“Henry Sims, he’s a great player, so I was trying to guard him as tough as I can, and we try to call upon us. It was a good battle between two big men, two seniors, too,” Gates said.

The maturity in Gates is easy to see. His head just seems clearer. The taunts still exist, but he lifts up his teammates now. After a lot of made baskets and big rebounds Thursday afternoon, Gates was talking with teammates. Encouraging. Reaffirming communication on what went right on the previous play, or where he was going to be on the defensive one upcoming. It's a great thing to see, this big man playing like a big man and a most valuable one at that.

As a team, we don't know if Cincinnati is reliable. As a man, with less than 10 games remaining in his career, it seems Gates is.

Posted on: February 28, 2012 12:11 am
 

Night Court: Kansas clinches eighth straight

In a "rebuilding" year, Bill Self led Kansas to its eighth straight Big 12 title. (US Presswire)

By Jeff Borzello

Here’s everything you need to know about Monday’s slate of college basketball games … in a different format than usual to accommodate the less-than-stellar slate.

Eight in a row: Heading into the season, not many people had Kansas winning the Big 12. In what may have been Bill Self’s best coaching job, though, the Jayhawks got better as the season went on and clinched the Big 12 regular-season title with a win at Oklahoma State on Monday night. It’s not a vintage Kansas team, it doesn’t have a lot of depth or a ton of offensive options – but Self has the Jayhawks in contention for a No. 1 seed. Unbelievable stuff.

Georgetown under the radar?: It’s tough for a top-12 team to fly under the radar this late in the season, but if anyone fits that description right now, it could be Georgetown. The Hoyas just throttled Notre Dame on Monday night, locking the Irish down defensively and making plays at both ends of the floor. Because Georgetown has had some hiccups this season – double-digit losses to Seton Hall and Pittsburgh – the Hoyas might not get the attention they deserve.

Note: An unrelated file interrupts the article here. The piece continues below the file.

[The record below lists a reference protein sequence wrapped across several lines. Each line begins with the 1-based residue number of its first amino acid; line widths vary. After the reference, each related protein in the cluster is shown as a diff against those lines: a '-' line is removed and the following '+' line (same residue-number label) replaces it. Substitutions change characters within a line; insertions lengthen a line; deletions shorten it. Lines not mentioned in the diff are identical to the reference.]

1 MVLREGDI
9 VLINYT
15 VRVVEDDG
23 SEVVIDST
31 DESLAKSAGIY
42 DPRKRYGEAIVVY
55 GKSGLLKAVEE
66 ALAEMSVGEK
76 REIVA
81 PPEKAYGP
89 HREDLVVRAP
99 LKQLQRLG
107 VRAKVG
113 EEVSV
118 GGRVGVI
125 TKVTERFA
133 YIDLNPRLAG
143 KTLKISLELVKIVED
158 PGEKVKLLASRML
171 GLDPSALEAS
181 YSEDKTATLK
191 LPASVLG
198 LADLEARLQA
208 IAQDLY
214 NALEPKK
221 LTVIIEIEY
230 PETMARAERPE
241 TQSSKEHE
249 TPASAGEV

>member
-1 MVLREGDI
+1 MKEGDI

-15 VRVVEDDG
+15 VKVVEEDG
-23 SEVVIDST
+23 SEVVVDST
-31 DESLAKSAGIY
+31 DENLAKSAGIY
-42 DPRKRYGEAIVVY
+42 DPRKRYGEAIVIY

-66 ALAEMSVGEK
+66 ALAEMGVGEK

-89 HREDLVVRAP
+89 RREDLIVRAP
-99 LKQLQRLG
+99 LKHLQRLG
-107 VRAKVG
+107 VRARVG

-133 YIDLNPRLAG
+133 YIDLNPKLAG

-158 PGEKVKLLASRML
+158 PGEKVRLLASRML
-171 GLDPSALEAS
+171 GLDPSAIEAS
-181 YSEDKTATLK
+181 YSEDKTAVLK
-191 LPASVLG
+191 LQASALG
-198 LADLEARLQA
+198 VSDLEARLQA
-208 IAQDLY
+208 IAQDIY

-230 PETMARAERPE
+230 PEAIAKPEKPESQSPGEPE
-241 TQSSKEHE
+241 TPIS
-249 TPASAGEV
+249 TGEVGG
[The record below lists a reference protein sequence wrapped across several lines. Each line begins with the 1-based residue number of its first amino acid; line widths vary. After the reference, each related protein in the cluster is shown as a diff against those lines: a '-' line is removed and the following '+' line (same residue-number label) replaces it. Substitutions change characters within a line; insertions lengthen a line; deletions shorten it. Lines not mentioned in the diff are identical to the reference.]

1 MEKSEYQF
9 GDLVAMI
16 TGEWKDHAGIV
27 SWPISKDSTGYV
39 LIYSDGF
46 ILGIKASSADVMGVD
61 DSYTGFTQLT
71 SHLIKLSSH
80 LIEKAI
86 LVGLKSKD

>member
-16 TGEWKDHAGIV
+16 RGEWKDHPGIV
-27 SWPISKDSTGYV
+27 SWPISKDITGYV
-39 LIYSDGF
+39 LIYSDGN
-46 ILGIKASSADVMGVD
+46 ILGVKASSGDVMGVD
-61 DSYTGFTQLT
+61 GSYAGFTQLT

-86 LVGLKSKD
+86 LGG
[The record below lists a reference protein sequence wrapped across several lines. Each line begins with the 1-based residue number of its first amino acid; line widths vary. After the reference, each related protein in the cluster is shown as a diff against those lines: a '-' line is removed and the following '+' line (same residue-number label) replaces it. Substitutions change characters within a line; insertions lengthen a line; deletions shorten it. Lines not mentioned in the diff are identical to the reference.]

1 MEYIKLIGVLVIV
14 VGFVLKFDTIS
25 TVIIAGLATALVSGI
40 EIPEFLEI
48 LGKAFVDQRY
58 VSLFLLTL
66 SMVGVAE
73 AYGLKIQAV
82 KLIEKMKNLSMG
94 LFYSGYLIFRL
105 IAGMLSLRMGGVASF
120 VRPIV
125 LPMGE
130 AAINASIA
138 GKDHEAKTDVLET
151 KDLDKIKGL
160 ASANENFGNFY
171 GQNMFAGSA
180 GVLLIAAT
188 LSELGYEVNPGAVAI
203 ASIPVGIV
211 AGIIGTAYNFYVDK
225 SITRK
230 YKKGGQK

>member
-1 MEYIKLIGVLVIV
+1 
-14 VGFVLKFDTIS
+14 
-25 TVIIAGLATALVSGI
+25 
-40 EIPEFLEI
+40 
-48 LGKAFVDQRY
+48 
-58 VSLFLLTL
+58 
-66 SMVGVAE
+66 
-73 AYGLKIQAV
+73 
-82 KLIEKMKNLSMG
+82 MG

Notre Dame needs to find its shot: The Fighting Irish are not the 3-point heavy team they’ve been in the past, but still, they’re not playing well right now. They shot just 4-of-31 from deep against St. John’s over the weekend and they didn’t do much better on Monday, knocking down just 3-of-17 from behind the arc. Throw in the fact that Jack Cooley only had two points, and Notre Dame simply did not look dangerous.

Everything Baylor: I know it was only Texas Tech, but when Baylor plays like it did on Monday night, the Bears are still a pretty tough team to beat. Perry Jones and 15 points and 10 rebounds in only 27 minutes, while Anthony Jones, Quincy Acy and A.J. Walton also scored in double-figures in the 77-48 win. Turnovers were still a problem, but it was a reminder that Baylor – despite its weaknesses – still has a ton of talent.

17-0: Mississippi Valley State improved to 17-0 in the SWAC with its win over Jackson State on Monday night, led by Kevin Burwell’s 30 points. The Delta Devils can finish the regular-season unbeaten if they beat Arkansas Pine-Bluff on Thursday.